Right now, the most dramatic expansion is unfolding in the Russian oil
industry, in what my colleague Thane Gustafson calls "the miracle in the
Russian oil fields." Over the past three years, Russian output has
increased 25 percent. Today Russia is the world's second largest exporter,
exceeded only by Saudi Arabia.
   The 1990s collapse in output that resulted from the implosion of the
Soviet Union has been reversed. There are many reasons: a reformed
industry, largely privatized, working toward world standards, introducing
new technology. But the heart of the matter was summed up a few weeks ago
by Mikhail Khodorkovsky, CEO of the Russian oil major, Yukos: "We now
apply an economic test to every stage of what we do."
   A signal of the change was the announcement last month by BP and one of
the other Russian oil majors, TNK, that they are establishing a
multibillion dollar joint venture to accelerate development of Russian
production. The thing to look for over the next year or two is the firming
up of plans by Moscow for new pipelines that will carry Russian oil to
China or elsewhere in Asia and, even more dramatically, to Murmansk, the
ice-free port on the Arctic Ocean.
   During the second world war, Murmansk is where the American freighters
delivered the Lend-Lease goods that supported the Soviet battle against
   A half-dozen years from now, the tankers may be sailing in the other
   A similar resurgence is taking place to the south, in the Caspian Sea and
Central Asia. Output is increasing in Kazakstan and Azerbaijan. As with in
Russia, the key is transportation. Railway tank cars will not suffice for
the future volumes, and new pipelines are critical. Recently, Heidar
Aliyev, the president of Azerbaijan, stood up in the ballroom of a hotel
in Washington, D. C., to tell the story of how it has taken eight years to
get plans to gel for a pipeline to transport Azeri and possibly Kazak oil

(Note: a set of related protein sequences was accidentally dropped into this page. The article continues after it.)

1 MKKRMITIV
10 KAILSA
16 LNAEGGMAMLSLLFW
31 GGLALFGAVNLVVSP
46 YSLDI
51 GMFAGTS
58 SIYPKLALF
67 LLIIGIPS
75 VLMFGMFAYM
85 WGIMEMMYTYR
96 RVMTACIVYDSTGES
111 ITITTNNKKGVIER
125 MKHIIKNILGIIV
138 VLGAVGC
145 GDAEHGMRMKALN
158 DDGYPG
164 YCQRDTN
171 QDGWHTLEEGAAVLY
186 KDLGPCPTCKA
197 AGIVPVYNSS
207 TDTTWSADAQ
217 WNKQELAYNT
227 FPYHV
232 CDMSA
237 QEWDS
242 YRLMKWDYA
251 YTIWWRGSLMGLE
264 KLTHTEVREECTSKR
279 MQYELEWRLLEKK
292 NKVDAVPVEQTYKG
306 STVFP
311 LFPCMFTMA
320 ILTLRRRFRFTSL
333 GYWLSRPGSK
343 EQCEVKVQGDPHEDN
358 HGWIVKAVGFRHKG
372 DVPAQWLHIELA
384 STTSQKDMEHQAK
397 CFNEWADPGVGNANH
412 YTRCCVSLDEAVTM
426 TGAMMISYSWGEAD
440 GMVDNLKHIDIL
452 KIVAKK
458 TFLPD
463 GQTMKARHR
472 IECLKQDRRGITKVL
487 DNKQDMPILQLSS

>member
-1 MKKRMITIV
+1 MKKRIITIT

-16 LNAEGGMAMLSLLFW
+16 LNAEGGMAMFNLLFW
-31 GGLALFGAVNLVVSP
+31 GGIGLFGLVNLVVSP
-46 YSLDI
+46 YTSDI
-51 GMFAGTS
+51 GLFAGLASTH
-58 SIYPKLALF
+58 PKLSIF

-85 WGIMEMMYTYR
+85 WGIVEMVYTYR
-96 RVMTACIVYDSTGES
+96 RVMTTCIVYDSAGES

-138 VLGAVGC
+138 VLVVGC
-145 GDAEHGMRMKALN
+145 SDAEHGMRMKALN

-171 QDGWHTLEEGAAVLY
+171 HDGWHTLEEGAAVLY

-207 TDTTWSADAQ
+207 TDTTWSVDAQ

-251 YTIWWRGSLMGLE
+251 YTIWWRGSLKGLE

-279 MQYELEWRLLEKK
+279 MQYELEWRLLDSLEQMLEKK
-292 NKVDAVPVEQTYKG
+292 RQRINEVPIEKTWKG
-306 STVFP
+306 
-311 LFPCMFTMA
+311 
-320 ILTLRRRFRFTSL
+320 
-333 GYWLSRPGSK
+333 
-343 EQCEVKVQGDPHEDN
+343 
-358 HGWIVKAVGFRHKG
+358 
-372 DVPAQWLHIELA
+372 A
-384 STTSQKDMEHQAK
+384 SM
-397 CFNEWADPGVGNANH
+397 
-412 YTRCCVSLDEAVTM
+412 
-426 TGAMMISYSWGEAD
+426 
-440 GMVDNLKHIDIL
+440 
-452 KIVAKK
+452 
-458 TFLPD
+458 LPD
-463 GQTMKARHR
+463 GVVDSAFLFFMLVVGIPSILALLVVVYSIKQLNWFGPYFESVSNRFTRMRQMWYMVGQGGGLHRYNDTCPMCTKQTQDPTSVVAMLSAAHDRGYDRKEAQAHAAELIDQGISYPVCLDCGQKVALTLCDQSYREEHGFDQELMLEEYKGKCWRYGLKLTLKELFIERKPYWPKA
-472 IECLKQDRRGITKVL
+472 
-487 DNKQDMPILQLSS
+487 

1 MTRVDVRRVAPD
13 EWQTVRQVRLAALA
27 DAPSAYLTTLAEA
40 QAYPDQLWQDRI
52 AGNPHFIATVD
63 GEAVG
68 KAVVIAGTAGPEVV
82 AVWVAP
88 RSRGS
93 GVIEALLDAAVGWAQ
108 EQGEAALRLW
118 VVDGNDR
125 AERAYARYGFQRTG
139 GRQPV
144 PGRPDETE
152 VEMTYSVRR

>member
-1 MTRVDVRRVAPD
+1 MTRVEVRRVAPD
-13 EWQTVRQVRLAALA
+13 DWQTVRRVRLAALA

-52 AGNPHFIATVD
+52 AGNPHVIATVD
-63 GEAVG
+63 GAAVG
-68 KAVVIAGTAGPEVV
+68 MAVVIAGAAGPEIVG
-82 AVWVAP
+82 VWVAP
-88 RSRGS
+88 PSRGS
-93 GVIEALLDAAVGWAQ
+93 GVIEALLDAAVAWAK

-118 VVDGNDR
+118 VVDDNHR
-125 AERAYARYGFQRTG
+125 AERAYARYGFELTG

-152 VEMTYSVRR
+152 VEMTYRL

to the world markets. But now one leg is built -- and the Japanese-made
pipe is being welded for the next segments of a huge pipeline that will
move almost a million barrels a day from Baku through Georgia, down
through Turkey to the Mediterranean port of Ceyhan, which is accessible to
super tankers. This new Baku-Ceyhan pipeline will be one of the linchpins
of world supply and energy security in the years ahead.
   Another growing source of oil will be West Africa, which by 2006 will
overtake the North Sea in terms of output. But the real competition for
market share looks to be between Russia and the Caspian on one side, and
the Middle East on the other. The race will be affected by everything from
governments' investment policies to local activism. At this point, it
looks as though Russia and the Caspian will be about even with the Middle
East, each adding 4 to 5 million barrels a day.
   People sometimes seem to think of "reserves" as a fixed amount of oil,
laid down by nature. In fact, "reserves" are a more elastic concept,
determined not only by geology, but also by the interaction of economics,
politics and technology.
   After the first world war, fear of an "oil famine" gripped the world. But
then fresh areas for exploration opened up, including the new nation of
Iraq, which was cobbled together at the Versailles conferences out of the
three eastern provinces of the old Ottoman Turkish Empire. During this